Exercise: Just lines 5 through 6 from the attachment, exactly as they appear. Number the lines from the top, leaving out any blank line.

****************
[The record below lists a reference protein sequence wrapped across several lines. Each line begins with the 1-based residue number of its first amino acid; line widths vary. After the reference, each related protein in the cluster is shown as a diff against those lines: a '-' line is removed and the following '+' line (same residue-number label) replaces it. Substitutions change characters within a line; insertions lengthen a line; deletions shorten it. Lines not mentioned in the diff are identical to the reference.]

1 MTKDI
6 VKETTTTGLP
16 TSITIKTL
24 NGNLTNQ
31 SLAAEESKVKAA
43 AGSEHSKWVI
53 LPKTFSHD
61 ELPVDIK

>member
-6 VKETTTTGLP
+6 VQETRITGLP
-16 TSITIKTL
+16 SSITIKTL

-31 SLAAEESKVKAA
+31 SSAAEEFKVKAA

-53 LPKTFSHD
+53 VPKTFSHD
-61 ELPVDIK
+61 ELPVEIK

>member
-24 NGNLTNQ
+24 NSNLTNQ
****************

24 NGNLTNQ
31 SLAAEESKVKAA